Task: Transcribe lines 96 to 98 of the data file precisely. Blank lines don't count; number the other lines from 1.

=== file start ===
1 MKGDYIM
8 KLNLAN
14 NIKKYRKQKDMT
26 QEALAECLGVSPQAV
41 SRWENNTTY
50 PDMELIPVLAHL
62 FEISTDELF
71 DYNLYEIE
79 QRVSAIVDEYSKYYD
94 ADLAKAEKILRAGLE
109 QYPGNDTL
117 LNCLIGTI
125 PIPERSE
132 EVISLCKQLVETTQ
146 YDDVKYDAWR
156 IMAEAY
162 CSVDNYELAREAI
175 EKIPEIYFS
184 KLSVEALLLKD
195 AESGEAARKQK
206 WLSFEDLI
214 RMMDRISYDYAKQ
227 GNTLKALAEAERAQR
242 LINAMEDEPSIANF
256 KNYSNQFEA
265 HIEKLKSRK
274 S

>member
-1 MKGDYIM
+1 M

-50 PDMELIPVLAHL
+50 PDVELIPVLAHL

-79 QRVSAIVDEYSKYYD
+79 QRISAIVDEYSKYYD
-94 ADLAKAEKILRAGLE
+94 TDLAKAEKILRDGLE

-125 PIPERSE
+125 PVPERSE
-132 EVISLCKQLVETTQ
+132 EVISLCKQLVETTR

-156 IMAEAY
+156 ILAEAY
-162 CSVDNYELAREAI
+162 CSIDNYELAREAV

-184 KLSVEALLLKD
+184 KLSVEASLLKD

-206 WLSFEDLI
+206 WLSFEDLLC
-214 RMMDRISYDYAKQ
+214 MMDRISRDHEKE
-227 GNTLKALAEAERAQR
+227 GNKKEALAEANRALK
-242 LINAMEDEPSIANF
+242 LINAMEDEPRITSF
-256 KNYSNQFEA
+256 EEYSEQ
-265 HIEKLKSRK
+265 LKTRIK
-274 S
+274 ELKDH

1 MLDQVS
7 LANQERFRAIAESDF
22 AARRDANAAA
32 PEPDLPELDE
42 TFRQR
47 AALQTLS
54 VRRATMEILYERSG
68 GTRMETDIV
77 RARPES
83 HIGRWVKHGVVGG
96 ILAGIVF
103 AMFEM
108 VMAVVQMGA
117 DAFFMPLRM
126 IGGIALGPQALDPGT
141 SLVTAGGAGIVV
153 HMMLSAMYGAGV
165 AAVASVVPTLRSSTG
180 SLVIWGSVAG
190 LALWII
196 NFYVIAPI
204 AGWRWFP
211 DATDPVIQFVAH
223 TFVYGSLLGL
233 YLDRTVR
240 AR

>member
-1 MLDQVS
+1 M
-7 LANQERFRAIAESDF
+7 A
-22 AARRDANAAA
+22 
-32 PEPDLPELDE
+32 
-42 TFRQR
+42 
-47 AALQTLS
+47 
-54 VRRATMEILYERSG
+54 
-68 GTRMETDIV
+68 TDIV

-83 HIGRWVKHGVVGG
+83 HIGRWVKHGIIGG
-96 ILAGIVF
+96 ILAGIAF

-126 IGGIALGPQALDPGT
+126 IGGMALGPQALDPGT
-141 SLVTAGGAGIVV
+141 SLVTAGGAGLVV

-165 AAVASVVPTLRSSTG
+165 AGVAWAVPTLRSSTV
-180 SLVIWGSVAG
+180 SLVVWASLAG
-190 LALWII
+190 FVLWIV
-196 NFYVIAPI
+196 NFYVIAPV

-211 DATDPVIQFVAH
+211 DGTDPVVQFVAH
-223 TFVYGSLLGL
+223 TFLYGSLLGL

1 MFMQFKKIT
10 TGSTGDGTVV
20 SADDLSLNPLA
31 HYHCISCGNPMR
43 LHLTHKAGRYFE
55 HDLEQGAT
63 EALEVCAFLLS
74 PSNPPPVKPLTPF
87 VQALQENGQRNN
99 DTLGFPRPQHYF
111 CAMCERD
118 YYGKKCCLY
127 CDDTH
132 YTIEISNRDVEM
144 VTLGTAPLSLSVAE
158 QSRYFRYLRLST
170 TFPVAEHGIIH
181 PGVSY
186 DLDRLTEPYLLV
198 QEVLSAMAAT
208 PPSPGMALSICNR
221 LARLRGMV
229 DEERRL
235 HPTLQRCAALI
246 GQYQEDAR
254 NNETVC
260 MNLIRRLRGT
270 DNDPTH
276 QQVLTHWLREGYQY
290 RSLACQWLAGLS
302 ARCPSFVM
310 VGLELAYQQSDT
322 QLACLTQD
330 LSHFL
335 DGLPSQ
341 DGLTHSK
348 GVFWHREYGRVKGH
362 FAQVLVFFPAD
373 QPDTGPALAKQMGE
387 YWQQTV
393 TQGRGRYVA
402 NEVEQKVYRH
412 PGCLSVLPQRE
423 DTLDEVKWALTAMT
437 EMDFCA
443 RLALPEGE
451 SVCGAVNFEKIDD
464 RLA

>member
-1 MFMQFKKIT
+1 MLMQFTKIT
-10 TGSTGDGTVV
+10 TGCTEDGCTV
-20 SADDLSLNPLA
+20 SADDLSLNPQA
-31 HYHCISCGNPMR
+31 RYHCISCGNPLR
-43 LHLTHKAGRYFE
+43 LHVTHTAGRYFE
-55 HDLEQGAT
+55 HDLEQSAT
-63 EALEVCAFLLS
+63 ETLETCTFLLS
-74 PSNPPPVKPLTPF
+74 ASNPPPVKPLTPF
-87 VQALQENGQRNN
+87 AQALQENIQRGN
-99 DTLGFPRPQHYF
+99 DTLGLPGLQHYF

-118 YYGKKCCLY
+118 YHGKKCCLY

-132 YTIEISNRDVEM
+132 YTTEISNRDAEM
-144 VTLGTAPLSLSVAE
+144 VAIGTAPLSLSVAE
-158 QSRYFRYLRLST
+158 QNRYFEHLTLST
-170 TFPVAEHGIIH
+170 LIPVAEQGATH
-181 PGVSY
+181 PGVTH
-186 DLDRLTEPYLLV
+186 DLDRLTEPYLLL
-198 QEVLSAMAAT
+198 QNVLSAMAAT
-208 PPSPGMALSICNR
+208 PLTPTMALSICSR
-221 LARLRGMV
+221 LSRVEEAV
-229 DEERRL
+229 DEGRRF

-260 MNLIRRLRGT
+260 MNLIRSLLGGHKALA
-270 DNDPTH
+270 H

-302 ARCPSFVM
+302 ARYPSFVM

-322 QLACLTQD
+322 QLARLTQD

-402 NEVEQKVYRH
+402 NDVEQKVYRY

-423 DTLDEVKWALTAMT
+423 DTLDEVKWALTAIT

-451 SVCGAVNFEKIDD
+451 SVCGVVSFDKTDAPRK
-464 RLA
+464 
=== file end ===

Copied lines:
-42 TFRQR
+42 
-47 AALQTLS